A report from a United States think tank has said that basing US nuclear attack submarines in Australia would boost the strengths of the US and its allies in the South Pacific.
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The report from Washington's Center for Strategic and International Studies (CSIS), written by former director of Asian Affairs for the National Security Council under George W. Bush, Michael Green, and Andrew Shearer, a former national security adviser to Tony Abbott, said the establishment of nuclear support infrastructure in Australia would be one of the best ways to "push back" against increased efforts from China to project its military power in the region.
"It is time to step up Quad-centered maritime presence and military capability-building in the Indian Ocean," the report said.
"Two cost-effective ways to do this would be to increase interoperability through an expanded Malabar exercise series and to establish a rotational presence of US surface combatant vessels at HMAS Stirling in Western Australia (and consider the possibility of investing in the nuclear support infrastructure necessary for basing of attack submarines as well)."
The report comes after fears have been heightened China is looking to take a more assertive role in the Indo-Pacific region by building up a string of bases and dual-use ports, including in Vanuatu, less than 1,500 miles from Australia's north-eastern coast.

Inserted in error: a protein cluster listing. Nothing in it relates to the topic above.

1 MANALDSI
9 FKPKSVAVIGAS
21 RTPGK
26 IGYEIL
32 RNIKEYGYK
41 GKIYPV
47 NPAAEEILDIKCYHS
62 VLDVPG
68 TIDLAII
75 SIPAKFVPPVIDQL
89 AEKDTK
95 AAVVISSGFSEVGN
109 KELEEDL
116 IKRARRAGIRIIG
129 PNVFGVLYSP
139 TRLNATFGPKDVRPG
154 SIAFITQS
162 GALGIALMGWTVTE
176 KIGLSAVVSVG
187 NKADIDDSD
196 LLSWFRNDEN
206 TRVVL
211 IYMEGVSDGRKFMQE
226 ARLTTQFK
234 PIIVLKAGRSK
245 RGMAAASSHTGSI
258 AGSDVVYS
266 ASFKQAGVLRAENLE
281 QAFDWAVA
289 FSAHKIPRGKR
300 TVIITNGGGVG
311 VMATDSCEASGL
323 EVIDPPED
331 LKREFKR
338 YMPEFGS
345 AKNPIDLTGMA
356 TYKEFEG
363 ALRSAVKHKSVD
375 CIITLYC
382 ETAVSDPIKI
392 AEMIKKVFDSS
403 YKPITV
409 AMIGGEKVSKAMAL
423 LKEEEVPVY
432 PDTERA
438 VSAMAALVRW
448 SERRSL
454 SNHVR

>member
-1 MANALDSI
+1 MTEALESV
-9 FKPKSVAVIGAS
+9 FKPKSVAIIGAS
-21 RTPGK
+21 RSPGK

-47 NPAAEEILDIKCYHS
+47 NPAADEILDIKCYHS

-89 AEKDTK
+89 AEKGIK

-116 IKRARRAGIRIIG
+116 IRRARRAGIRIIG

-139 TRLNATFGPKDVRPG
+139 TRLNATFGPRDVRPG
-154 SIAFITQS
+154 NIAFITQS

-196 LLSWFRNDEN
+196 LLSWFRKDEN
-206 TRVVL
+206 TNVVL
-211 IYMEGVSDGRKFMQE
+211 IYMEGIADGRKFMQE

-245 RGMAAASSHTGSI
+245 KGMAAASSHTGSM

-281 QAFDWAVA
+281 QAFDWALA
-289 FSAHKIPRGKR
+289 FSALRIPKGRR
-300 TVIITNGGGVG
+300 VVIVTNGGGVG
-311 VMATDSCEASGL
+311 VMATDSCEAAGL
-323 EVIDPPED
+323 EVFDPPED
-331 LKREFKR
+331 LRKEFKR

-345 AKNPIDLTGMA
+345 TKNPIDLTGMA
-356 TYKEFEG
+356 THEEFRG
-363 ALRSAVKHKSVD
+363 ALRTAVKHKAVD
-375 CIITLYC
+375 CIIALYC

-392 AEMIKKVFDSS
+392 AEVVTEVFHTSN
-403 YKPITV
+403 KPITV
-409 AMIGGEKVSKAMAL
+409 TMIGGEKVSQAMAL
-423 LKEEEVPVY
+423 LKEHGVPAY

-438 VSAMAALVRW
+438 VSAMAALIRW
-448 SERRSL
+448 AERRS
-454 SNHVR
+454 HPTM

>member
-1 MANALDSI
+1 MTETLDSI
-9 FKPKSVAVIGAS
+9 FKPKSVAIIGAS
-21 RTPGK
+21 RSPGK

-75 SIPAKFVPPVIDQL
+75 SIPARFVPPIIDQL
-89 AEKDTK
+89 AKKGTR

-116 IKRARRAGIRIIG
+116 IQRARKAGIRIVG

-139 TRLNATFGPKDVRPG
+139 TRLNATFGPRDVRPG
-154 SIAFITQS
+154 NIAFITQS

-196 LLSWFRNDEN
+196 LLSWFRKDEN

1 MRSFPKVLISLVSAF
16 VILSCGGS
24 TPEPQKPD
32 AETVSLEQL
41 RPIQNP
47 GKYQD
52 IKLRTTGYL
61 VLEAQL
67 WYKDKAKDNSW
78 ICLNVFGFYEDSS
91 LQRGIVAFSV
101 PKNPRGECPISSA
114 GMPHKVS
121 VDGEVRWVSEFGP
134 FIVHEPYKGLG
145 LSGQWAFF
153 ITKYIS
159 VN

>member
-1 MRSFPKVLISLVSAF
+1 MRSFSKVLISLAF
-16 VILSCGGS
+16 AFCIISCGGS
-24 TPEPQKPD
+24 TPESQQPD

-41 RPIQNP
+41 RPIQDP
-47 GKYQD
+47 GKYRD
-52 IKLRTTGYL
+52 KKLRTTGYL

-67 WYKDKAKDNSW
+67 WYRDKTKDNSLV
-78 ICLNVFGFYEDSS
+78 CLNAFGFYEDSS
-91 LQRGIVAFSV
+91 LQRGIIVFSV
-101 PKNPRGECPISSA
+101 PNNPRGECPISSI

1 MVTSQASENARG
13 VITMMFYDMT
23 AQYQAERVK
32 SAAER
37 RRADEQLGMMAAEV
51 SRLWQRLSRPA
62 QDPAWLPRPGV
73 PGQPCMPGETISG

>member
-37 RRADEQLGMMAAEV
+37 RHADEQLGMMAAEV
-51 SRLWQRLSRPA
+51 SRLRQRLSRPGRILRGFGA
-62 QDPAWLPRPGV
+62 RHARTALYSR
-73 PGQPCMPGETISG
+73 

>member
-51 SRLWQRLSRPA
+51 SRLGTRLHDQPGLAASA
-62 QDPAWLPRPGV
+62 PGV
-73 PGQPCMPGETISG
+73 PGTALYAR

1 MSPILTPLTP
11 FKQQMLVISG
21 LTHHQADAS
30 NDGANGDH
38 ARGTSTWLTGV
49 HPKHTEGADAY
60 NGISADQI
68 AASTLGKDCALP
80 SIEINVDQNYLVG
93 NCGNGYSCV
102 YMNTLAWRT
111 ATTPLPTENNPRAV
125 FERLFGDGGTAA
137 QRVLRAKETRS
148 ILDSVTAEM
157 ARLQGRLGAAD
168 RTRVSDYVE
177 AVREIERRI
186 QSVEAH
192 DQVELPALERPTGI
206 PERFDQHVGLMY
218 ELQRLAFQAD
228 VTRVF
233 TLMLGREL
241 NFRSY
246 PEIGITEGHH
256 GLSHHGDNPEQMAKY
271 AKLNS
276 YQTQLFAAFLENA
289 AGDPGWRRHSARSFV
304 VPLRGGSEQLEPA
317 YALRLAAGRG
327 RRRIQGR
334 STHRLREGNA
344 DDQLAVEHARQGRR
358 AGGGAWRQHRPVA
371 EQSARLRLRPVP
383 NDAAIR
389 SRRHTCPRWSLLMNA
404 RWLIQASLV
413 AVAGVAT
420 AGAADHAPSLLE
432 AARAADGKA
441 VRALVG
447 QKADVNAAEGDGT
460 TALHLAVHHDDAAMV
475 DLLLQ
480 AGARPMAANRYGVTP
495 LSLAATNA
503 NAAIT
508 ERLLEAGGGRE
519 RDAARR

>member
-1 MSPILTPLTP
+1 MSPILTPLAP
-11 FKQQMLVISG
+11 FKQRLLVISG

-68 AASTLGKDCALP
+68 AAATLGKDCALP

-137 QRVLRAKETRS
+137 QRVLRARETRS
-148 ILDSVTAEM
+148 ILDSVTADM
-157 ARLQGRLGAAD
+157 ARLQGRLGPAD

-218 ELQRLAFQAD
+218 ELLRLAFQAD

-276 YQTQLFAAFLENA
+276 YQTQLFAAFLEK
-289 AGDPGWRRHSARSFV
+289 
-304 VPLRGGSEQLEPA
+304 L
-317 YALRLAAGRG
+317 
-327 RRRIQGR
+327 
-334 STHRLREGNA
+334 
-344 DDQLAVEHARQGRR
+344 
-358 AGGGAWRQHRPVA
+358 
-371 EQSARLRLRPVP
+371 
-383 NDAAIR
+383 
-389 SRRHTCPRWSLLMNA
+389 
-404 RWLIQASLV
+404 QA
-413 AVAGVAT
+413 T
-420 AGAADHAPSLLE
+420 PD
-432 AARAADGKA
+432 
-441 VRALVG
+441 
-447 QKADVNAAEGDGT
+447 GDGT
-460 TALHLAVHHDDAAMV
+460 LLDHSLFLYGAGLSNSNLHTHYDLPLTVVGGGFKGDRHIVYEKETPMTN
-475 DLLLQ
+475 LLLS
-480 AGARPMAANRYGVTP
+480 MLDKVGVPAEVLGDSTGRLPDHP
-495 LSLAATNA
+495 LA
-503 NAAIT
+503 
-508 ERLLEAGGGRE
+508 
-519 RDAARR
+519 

Vanuatu has dismissed the reports that discussions were underway with China to establish a military base, but the move would come as no surprise given the relationship between the two nations. The Chinese government has previously provided a $54 million concessional loan for a Chinese company to build a 360-metre wharf at Luganville and Chinese state-owned enterprise, the China Civil Engineering Construction Corporation, has signed a contract with Vanuatu to expand Bauerfield International Airport, the main aviation gateway to Vanuatu.
The report from Green and Shearer suggested, along with having nuclear submarines and supporting infrastructure based in Western Australia, members of the 'Quad security' - the US, Australia, Japan and India - offer "expanded support for civil society-building, transparency, and accountability" in littoral states participating in China's Maritime Silk Road development strategy to ensure greater attention to anti-corruption, labour and the environment.
"Members of the Quad should develop a more attractive alternative to the Maritime Silk Road through the Asia Development Bank, the Japan Bank for International Co-operation, the US Overseas Private Investment Corporation and other institutions committed to quality infrastructure projects that have better economic impact and lower life-cycle costs," the report said.
Green and Shearer also argued Australia, the US and Japan should work with India to "build a greater maritime domain awareness in the Indian Ocean", including by building up and networking the capacity of littoral countries.
A joint taskforce dedicated to anti-piracy and other operations was also floated in the report.
"Members of the Quad should establish a combined joint taskforce for low-intensity operations such as counter-piracy and humanitarian and disaster relief for the Indo-Pacific that would be inclusive of all regional navies and would establish clearer norms and communication with the People’s Liberation Army-Navy and Chinese Coast Guard."